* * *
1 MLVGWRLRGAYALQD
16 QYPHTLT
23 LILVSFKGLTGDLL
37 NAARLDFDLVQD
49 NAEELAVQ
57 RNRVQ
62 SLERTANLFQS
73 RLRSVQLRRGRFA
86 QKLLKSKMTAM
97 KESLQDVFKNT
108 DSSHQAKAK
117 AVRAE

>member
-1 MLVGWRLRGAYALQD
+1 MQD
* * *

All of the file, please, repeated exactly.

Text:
1 MLVGWRLRGAYALQD
16 QYPHTLT
23 LILVSFKGLTGDLL
37 NAARLDFDLVQD
49 NAEELAVQ
57 RNRVQ
62 SLERTANLFQS
73 RLRSVQLRRGRFA
86 QKLLKSKMTAM
97 KESLQDVFKNT
108 DSSHQAKAK
117 AVRAE

>member
-1 MLVGWRLRGAYALQD
+1 MQD